If, for some bizarre reason, Kennedy has never seen him drop a football, we're going to have to go back further and talk to Burnet High School head coach, and Jordan Shipley's father, Bob Shipley. He's watched his son work in every single high school practice and even before that. Are we going to have to go back to his junior high and Pop Warner days to find this elusive dropped pass?
At this point, it was really starting to turn into a story. "The Quest for the Dropped Football"…yeah, that sounds good. That's Pulitzer material right there.
I needed to get started on this story, but first I've got to go see the Longhorns take on North Texas in the opener.
(Thud) Ooo…well, he was laying out for a tip, so it doesn't really count as a drop right?
Actually, I gave Clendon Ross a call the moment Shipley dropped the first ball. Clendon, who was aware of the piece I was working on, answered the phone with: "He dropped it."
"Yup, there goes that story," I responded.
Oh well, maybe I can still string something together, I thought. He only sort of dropped it.
Then Shipley gift-wrapped an interception for UNT's Antoine Bush by dropping the ball right into the Mean Green DB's hands.
I suppose now if I want to talk to somebody who's seen Jordan Shipley drop a football, I need only ask any one of the 85,000 fans who went to the North Texas game.
Well, so much for that.
Inside Texas Blog: Scattershooting
By Pat Culpepper
Special to Inside Texas
Sep 6, 2006
1. We Texans love anything that is the "biggest" and the Godzillatron in the South endzone should start a facility war all its own among D-I football powers!
2. I like the stands full of Texas fans in the South endzone and look forward to the day the North endzone turns Darrell K Royal-Texas Memorial Stadium into a 90,000-plus monster.
3. Selvin Young has at last become a good -- but not great -- running back. I can no longer refer to him as "2-9 Selvin."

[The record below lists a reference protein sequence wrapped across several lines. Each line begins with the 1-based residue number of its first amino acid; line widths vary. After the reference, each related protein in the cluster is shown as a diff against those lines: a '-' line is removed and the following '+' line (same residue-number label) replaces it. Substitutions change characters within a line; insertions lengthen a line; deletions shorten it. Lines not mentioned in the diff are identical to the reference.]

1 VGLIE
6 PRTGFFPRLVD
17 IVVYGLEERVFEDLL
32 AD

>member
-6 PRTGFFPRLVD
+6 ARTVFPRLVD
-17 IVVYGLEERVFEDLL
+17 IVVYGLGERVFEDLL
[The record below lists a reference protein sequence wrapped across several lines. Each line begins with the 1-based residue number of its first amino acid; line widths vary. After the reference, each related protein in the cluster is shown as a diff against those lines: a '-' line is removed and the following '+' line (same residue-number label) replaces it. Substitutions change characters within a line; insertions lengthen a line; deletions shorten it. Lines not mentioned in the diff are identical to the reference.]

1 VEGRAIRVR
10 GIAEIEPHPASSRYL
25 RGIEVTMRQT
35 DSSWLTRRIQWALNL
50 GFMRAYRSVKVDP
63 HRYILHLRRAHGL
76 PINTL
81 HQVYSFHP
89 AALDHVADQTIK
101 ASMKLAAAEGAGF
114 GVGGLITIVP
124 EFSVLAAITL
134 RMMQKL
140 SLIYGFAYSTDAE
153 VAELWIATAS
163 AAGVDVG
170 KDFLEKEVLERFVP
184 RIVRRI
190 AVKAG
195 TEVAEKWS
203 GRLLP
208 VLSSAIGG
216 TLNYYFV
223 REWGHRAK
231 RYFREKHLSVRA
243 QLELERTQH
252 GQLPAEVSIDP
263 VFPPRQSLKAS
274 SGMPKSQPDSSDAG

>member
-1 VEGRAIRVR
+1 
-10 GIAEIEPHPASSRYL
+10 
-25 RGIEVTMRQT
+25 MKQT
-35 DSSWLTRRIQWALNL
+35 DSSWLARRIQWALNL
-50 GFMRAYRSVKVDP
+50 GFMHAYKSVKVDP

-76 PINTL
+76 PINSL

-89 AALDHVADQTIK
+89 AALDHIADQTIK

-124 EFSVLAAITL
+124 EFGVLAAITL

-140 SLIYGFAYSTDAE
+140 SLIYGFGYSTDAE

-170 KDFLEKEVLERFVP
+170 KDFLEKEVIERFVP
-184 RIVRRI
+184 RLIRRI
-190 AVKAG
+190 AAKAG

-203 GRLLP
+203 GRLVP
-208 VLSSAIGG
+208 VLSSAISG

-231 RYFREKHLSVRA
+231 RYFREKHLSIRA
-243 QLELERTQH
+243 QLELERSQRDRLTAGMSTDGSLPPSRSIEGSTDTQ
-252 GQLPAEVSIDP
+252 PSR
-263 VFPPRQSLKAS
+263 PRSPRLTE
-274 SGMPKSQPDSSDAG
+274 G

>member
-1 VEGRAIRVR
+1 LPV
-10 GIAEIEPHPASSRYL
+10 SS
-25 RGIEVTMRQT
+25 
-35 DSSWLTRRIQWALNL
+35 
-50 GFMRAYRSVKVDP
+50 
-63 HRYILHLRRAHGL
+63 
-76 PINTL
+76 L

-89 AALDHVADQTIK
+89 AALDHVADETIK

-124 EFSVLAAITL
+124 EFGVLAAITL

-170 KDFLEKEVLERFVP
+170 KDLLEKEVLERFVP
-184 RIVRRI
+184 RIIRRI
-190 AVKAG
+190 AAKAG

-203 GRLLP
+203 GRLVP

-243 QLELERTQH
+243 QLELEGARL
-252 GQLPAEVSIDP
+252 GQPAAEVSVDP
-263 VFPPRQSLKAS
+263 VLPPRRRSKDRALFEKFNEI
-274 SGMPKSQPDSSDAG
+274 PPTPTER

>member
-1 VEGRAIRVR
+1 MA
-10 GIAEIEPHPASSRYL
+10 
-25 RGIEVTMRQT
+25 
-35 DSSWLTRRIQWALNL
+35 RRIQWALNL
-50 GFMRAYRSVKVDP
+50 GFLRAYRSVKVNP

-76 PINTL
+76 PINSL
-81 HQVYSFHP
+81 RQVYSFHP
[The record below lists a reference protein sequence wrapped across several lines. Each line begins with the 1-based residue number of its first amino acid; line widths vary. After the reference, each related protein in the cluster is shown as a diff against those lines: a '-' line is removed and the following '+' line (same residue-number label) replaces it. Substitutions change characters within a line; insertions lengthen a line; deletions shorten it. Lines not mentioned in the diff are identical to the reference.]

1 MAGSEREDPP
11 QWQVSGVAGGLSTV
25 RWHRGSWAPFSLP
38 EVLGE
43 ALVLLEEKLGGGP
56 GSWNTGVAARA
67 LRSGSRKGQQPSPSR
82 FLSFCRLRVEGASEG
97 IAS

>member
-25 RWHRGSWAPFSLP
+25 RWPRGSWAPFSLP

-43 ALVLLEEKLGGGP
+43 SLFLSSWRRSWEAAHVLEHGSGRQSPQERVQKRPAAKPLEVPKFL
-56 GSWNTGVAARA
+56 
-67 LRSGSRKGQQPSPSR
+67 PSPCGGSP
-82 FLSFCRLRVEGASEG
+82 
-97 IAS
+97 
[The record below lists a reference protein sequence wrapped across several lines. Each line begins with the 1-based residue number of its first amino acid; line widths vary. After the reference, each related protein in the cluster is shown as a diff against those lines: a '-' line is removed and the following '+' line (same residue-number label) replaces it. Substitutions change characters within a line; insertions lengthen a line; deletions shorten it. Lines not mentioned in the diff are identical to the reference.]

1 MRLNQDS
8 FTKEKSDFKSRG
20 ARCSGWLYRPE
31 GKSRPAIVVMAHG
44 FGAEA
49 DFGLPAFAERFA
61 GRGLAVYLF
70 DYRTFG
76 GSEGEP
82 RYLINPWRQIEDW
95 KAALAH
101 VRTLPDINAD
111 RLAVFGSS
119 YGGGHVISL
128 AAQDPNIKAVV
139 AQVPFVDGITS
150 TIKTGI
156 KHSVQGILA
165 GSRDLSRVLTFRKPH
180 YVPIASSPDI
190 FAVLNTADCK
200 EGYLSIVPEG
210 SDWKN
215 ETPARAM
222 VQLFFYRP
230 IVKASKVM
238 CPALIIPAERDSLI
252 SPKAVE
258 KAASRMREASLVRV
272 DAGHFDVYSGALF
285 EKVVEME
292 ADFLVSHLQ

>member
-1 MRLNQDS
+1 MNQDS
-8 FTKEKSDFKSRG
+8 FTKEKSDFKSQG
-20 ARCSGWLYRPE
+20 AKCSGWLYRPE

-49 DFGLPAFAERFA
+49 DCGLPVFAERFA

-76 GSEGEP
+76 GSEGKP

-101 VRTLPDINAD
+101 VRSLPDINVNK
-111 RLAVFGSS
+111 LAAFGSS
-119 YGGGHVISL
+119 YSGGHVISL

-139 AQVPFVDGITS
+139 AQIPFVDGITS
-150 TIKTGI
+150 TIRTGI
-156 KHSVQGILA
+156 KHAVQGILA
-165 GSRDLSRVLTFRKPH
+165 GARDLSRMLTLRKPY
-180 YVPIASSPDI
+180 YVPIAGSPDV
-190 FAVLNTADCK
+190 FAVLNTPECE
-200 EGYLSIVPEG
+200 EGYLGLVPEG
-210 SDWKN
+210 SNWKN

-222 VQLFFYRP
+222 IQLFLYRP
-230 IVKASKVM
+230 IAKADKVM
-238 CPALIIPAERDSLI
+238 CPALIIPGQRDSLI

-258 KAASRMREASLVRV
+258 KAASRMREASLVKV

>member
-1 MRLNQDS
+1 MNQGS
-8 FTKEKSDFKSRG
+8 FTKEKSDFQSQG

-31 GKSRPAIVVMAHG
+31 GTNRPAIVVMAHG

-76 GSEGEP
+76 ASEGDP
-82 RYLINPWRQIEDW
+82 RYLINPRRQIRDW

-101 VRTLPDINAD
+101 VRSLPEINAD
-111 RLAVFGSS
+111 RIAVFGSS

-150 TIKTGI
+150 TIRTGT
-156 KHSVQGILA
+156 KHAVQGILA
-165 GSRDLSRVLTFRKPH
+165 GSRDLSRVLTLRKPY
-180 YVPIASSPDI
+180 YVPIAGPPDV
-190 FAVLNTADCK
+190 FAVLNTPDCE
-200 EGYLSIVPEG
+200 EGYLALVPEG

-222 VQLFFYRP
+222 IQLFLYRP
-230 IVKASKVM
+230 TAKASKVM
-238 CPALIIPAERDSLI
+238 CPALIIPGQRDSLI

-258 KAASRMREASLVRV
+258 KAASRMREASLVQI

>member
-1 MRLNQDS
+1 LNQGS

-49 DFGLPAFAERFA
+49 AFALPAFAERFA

4. Jamaal Charles was kept under wraps, meaning the Longhorns did not get him a screen pass or swing pass to put him in the open field. Smart.
5. Coach Mac McWhorter is whipping another top offensive line into shape.
7. I liked the kickoff coverage team and the new, left-footed punter Greg Johnson.
8. Linebacker Rod Muckelroy needs to be on the field; he is big and can make plays.
9. Texas misses Drew Kelson's speed on the outside. Remember, he covered Reggie Bush step for step in the Rose Bowl and is a great impact blitz linebacker from the corner.
10. Brian Orakpo has improved and will help at defensive end.
14. Coach Duane Akina did well by not taking college football's best safety man Michael Griffin out of centerfield.
15. Cornerback Aaron Ross is an old-fashioned warrior -- returning punts, cutting down runners and playing excellent coverage football.
Concerns from the North Texas game:
1. Colt McCoy's arm. At least two throws would have been picks by a top notch D-I team and he is not a threat running the ball against a legitimate D-I defense (like Ohio State). He will get hit and fumble in a big game this season is he doesn't improve. Perhaps he is another Major Applewhite, but only time will tell. I could be wrong but I think Jevan Snead might have to come into the Ohio State game to try to rescue a win. (See my Ohio State preview and prediction by clicking here.)
2. The low snaps from back-up center Dallas Griffin. When the Longhorns were in the shotgun formation, the low snaps destroyed the timing of the offense. It must not happen this weekend should he have to play.
3. The invisible TE position. I am guessing Texas deliberately did not throw to tight ends Neale Tweedie or Jermichael Finley for a reason (perhaps the same reason Charles was under wraps). The Longhorns have to get them involved Saturday night.